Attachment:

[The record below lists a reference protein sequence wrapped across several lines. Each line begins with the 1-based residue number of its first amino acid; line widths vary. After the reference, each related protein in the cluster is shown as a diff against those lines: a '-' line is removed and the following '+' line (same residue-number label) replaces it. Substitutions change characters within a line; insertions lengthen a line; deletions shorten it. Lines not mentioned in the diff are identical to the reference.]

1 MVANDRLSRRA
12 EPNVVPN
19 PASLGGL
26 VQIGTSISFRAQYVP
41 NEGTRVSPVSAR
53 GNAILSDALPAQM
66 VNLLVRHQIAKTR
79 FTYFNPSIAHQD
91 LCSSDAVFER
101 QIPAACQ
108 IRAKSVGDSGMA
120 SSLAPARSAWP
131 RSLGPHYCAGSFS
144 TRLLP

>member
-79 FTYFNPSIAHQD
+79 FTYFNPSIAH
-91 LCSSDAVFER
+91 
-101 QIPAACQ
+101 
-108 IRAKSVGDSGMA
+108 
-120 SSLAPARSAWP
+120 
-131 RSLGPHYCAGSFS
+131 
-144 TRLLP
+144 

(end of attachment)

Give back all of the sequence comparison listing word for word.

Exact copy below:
[The record below lists a reference protein sequence wrapped across several lines. Each line begins with the 1-based residue number of its first amino acid; line widths vary. After the reference, each related protein in the cluster is shown as a diff against those lines: a '-' line is removed and the following '+' line (same residue-number label) replaces it. Substitutions change characters within a line; insertions lengthen a line; deletions shorten it. Lines not mentioned in the diff are identical to the reference.]

1 MVANDRLSRRA
12 EPNVVPN
19 PASLGGL
26 VQIGTSISFRAQYVP
41 NEGTRVSPVSAR
53 GNAILSDALPAQM
66 VNLLVRHQIAKTR
79 FTYFNPSIAHQD
91 LCSSDAVFER
101 QIPAACQ
108 IRAKSVGDSGMA
120 SSLAPARSAWP
131 RSLGPHYCAGSFS
144 TRLLP

>member
-79 FTYFNPSIAHQD
+79 FTYFNPSIAH
-91 LCSSDAVFER
+91 
-101 QIPAACQ
+101 
-108 IRAKSVGDSGMA
+108 
-120 SSLAPARSAWP
+120 
-131 RSLGPHYCAGSFS
+131 
-144 TRLLP
+144 